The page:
I am a good kid. I am responsible, I follow the rules, I turn things in on time. If, statistically speaking, someone was going to have to be diagnosed with neuroendocrine cancer last year, I would be a good candidate because I am responsible and organized. You have to be responsible and organized to be a patient with a chronic condition and not make things worse for yourself later on. I take all my medicines as they’re prescribed. I do things the doctor tells me to do and not to do. Except, sometimes, wear sunscreen and a hat, because it’s a pain in the butt that one of my chemo drugs is photo sensitizing. And as a result, my oncologist makes fun of my weird tan lines every time I see him.
So when I get a bill from a collections agency, I freak out. I have an Excel spreadsheet that keeps track of the bills that come in and the ones i’m contesting with the insurance company and the ones I paid. I have an organized file full of the paper copies of my bills. My Excel speadsheet and this file say i’m all caught up. But this morning, I get two letters from a collections agency. They want $13.76 and $6.24 from me. OK, whatever, i’ll pay it. Even though i’m caught up according to all of my records. But WHY do they need to send bills for such a paltry amount to a collections agency when someone could have just called me, or sent me a bill, and I would have paid it? I mean, it’s $20. It probably cost more than $20 in administrative costs to get it to the collections agency.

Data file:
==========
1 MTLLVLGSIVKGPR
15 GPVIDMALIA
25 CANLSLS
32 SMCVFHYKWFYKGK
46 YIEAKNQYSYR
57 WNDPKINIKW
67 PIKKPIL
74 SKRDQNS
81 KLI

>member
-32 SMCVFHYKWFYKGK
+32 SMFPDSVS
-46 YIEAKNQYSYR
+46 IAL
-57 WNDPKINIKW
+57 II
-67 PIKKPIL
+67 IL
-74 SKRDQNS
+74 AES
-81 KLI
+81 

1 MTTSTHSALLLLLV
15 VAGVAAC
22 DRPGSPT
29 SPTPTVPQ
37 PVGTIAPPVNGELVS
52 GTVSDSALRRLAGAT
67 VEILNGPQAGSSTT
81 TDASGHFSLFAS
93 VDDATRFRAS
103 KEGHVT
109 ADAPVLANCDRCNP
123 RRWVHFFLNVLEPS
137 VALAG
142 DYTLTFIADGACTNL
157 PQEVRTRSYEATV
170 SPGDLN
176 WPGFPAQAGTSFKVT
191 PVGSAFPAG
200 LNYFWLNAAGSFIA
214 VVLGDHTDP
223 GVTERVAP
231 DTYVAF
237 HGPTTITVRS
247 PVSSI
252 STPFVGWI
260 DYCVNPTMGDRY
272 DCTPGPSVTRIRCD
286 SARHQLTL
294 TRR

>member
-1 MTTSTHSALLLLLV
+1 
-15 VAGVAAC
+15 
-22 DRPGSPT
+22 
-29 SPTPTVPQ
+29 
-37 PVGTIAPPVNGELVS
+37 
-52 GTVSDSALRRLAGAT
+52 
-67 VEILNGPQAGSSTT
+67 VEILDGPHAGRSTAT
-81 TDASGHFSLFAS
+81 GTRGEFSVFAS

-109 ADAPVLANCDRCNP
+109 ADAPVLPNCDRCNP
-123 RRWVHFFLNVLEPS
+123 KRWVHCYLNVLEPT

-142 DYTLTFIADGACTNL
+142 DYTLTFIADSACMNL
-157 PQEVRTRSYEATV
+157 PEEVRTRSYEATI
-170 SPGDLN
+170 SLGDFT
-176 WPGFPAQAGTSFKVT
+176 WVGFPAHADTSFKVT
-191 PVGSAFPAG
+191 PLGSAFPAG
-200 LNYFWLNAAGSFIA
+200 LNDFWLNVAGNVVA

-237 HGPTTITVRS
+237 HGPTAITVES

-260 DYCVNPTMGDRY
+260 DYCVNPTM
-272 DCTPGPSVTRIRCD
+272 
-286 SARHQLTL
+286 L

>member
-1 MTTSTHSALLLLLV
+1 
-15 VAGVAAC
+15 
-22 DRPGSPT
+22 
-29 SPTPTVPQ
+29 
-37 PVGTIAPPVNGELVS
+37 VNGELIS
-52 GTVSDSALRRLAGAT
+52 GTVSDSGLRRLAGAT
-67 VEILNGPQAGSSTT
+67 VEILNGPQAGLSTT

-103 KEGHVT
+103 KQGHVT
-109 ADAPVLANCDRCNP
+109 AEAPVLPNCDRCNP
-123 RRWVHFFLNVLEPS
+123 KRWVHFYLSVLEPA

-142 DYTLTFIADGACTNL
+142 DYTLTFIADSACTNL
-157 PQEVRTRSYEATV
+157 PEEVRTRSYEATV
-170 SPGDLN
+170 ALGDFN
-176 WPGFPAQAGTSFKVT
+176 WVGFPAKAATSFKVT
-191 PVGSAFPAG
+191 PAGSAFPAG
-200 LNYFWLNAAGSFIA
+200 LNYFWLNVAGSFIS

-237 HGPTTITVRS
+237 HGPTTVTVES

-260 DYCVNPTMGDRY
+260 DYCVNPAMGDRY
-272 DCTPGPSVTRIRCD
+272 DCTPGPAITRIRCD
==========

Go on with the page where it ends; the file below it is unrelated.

I’m taking a health care policy class right now and we talk a lot about econ models of the health care market. And, like most econ models, the ones we talk about assume that the consumer (the patient–me) is fully informed. A fully informed consumer makes fully informed decisions and trade-offs about how they’re spending their money.
I am not fully informed. I am not even half informed. When I go to the doctor or get a scan, they never tell me how much I may get billed for later. I signed a form when I first got set up at all these clinics saying that I agreed to pay for whatever they’re going to charge me later; I was basically just writing a blank check. Would it be too much to ask that they tell me how much these things cost beforehand so I can decide whether or not I need them done? Yes. Because the problem is, no one knows how much these things cost. The costs are different for every patient depending on what insurance they have and what the agreement with that insurance company is.
I have written about the financial aspects of having cancer before. I tried not to get political. I am still trying not to get political. But I think something needs to be done. I don’t know what–but something. More transparency, maybe. It’s just plain bullshit that when you inexplicably encounter some major health problems, that so much of your time and energy and stress has to be spent sorting out the financial aspects of your care.
My dad says I spend too much time thinking and worrying about the “macro” issues of my care. The “big picture.” He is probably right. But i’m in grad school. It’s my job to learn about ways to fix all the macro issues in the world, like pollution, like traffic congestion, like obesity. This is a macro issue, too, but one it seems that not I, nor my doctors, nor the health system, not academia, nor the president can easily solve.